like and so on, and looked up recipes that included them.
Now, every Saturday/Sunday, depending on when I have time, I
sit and plan all my meals for the upcoming week.

I prep, cook, and pack my meals the night before (usually
after dinner). Is it hard? Yes! It requires me to make an
extra effort and work for it and the results are worth it!”

—Caira Martinez, 35 (lost 66 pounds over five months)

ID: 10395959

8. Give
yourself a chance to fall in ~love~ with vegetables.

Give yourself a chance to fall in ~love~ with vegetables.

View this image ›

Courtesy Sarah Cutting

“I had toyed with the idea of becoming a vegetarian before,
so going plant-based didn’t seem like too big of a stretch. I
removed meat and most or all dairy. I began eating as many
vegetables as I could and cooking the majority of my meals.

It was hard at first because I was so used to the high-fat,
high-calorie diet that I had been fed my entire life. But
seeing I was down around 10 pounds made it worth it! I was
still eating a TON of calories but they were foods that were
better for me. I now crave things I never thought I would
want. I love Brussels sprouts and I slather hummus on almost
everything. It’s made me so much more adventurous in what I
eat. Sometimes I miss the things I gave up, but I have my
health and life back and I never thought I would be able to
say that, and yet here I am.”

—Sarah Cutting, 31 (lost 130 pounds over four years)

ID: 10454078

9. Start
small (very small) and gradually add more to your routine.

Courtesy Malia Forney

“I would bike to work twice a week until I was comfortable and
then increase the amount of days I biked to work. Biking
created a domino effect; from biking, I moved to running and
yoga (which helped stretch my tight muscles from biking and
running), and from running, I moved to full-body workouts,
including lifting weights. Now I bike for fun and
transportation and I am currently training for the 10K run at
the Puerto Rico Half-Marathon in March.

Be patient with your body and its limits, be forgiving towards
your body (take breaks, don’t get upset at limits your body
hasn’t reached yet), and get comfortable with sweating
publicly.”

— Malia Forney, 23 (lost 75 pounds over two and a half years)

ID: 10434992

10. If you
can swing it, hire a personal trainer if you know that will
help you push yourself and stay accountable.

If you can swing it, hire a personal trainer if you know that will help you push yourself and stay accountable.

View this image ›

Courtesy Erin Peters

“Working with my trainer has allowed me the ability to push
myself harder. I realized that physically, I’m capable of
doing more than I thought and it was the mental block holding
me back. I always thought I was too weak, or too fat, or too
tired, so I needed that push to tell me “five more seconds,”
or “10 more seconds.”

It wasn’t hard to get started, what was hard was the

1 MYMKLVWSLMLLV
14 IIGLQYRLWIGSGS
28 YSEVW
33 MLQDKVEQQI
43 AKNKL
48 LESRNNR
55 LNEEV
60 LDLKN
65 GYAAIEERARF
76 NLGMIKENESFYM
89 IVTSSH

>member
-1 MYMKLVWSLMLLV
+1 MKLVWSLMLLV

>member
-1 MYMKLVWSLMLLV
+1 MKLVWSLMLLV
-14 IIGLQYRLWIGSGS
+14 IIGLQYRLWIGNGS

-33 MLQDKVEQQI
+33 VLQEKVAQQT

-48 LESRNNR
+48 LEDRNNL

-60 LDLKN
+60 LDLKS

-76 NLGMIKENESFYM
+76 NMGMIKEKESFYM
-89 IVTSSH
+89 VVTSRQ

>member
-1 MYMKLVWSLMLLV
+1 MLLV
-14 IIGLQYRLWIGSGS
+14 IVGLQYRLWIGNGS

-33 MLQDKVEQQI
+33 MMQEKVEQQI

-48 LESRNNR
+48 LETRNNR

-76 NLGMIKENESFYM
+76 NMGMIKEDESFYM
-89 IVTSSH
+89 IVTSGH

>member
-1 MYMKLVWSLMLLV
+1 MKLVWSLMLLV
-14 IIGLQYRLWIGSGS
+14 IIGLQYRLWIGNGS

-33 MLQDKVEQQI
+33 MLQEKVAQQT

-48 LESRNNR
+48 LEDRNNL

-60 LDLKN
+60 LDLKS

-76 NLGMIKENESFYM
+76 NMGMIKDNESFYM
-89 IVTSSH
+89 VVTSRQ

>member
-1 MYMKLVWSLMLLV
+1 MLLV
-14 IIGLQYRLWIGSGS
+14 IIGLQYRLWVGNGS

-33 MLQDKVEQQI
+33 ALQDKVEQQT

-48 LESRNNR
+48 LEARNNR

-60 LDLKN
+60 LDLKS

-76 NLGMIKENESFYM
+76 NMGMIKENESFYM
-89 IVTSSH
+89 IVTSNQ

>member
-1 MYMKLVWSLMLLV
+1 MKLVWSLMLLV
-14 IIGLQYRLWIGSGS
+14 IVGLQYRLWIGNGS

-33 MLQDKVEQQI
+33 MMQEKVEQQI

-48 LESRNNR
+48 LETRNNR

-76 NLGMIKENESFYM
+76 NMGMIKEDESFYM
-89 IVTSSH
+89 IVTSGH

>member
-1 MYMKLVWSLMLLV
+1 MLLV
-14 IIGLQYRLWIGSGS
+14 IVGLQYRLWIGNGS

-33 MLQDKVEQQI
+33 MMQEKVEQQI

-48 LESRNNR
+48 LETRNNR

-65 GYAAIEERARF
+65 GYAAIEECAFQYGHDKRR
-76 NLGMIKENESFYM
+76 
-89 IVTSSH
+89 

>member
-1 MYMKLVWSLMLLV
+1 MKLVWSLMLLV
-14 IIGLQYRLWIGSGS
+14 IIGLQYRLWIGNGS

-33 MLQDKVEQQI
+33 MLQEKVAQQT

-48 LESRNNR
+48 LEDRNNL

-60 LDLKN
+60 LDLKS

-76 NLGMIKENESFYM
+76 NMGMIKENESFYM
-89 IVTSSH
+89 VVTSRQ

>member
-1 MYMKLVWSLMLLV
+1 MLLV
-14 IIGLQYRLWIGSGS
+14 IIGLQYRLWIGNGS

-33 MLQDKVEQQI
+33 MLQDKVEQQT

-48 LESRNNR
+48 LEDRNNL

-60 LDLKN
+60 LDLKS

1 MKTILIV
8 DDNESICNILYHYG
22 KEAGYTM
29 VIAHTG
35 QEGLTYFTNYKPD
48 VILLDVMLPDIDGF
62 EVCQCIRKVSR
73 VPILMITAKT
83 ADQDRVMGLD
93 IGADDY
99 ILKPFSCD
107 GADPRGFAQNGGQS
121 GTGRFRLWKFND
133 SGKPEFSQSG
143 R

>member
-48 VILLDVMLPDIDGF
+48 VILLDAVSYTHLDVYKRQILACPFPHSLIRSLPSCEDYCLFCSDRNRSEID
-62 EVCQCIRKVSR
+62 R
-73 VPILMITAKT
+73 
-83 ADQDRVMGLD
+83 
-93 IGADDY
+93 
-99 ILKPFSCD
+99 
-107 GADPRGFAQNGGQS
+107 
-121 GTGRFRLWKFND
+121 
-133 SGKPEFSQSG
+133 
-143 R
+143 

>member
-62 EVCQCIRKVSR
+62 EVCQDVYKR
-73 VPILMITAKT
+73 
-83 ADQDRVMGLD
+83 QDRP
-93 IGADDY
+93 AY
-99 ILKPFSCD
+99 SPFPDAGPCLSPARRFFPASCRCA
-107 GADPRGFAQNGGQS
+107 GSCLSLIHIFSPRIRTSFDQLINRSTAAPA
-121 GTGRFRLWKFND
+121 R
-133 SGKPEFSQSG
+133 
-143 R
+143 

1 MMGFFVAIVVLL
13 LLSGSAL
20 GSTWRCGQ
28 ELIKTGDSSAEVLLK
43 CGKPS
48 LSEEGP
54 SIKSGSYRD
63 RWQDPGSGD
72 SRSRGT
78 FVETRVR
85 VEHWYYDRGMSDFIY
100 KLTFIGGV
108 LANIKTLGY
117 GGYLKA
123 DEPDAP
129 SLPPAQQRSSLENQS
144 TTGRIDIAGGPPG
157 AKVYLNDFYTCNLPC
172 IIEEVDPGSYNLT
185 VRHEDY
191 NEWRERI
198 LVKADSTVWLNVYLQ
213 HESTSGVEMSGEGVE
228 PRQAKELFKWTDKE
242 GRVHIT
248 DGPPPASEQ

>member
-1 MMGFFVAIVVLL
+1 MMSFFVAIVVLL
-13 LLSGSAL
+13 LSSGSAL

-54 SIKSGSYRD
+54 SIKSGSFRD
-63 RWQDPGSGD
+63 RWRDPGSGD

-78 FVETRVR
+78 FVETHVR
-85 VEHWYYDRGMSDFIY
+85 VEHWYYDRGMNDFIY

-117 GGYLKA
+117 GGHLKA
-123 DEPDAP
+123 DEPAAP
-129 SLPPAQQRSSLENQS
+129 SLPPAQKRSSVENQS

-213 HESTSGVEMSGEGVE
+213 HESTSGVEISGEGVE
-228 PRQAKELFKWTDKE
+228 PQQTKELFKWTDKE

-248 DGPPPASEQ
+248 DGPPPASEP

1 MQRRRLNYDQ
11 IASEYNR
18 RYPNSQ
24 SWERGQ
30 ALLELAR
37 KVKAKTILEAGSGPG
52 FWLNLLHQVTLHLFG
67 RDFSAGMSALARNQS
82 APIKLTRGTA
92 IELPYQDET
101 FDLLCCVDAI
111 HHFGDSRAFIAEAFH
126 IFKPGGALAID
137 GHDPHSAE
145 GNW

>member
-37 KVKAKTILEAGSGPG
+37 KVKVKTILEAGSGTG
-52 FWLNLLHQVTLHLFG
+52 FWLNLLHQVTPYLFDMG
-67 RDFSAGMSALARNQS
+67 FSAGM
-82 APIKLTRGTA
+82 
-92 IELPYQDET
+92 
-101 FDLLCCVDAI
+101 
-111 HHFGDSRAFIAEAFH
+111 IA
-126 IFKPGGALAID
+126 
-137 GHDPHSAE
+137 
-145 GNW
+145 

accountability. I also tried to convince myself it was too
expensive. When I realized how much I was spending on
unhealthy eating (fast food, restaurants, etc.) and what I
would spend on medical bills if I stayed drastically
overweight in my later years, I am actually saving money.”

—Erin Peters, 32 (lost 130 pounds over one year and one
month)

ID: 10435532

11. Commit
to doing something for 90 days.

Commit to doing something for 90 days.

View this image ›

Courtesy Maatra Henderson

“I dedicated myself to being committed to 90 days of eating
right, drinking lots of water, cutting out alcohol, and
exercising at least five days a week. I also found ways to
incorporate physical activities into my life: dance classes,
joining a volleyball league, and a dodgeball team, etc.

For the first 30 days it was extremely hard and frustrating,
but after about 45 days, it all sort of became second nature.
My body adjusted to waking up early, my tastebuds adjusted to
eating less salt and sugar, and I had fewer cravings for the
unhealthy things I use to enjoy. Following the 90 days, my
new routine wasn’t hard to keep up with at all. It turned
into my new normal.”

—Maatra Henderson (lost 40 pounds over a year)

ID: 10454639

12. Resolve
not to get your sugar fix from drinks like soda, juice, and
other sweetened beverages

Resolve not to get your sugar fix from drinks like soda, juice, and other sweetened beverages

View this image ›

Courtesy Erin Miller

“I stopped buying regular Coke at the grocery store, fast
food places, and restaurants. I also started drinking coffee
for the first time to get my caffeine fix. I can’t say I
don’t still have a sweet tooth sometimes, because I do. But
if I’m going to splurge on sugar, I’m not going to waste it
on a soda.

Immediately, I thought I was going to die from withdrawals
(not really but it sucked). I craved soda, which put me in a
bad mood. But it didn’t take long for that to subside and for
me to get used to my new soda-free lifestyle. I felt more
energized and less lethargic, less dependent on short-term
sugar highs to get me through the day. My mood improved and I
felt healthier in general. I won’t look back.”

—Erin Miller, 30 years old (lost 90 pounds over two years and
four months)

ID: 10435873

13. Find your
“why” and think of it often.

Courtesy Emily Dougherty

“It was really hard at first to stick to healthy eating. But I
just kept thinking there was a bigger purpose for this. I
reminded myself that one day I wanted to go to Machu Picchu.
I’ve been lucky to travel some places but I thought about all
the places I still want to go visit, or even live, but haven’t
because I wasn’t in the right shape for it.

I had never tried to lose weight truly for myself before this,
so when I lost 50 pounds, I nearly had a panic attack. I
thought why am I not jumping up and down excited? I just burst
into tears. Because I never thought I could do it. I never
thought I’d achieve it. But I did.”

—Emily Dougherty, 27 (lost 64 pounds over five months)

ID: 10435195

Note: Submissions have been edited for length and/or
clarity.

ID: 10445629



Source link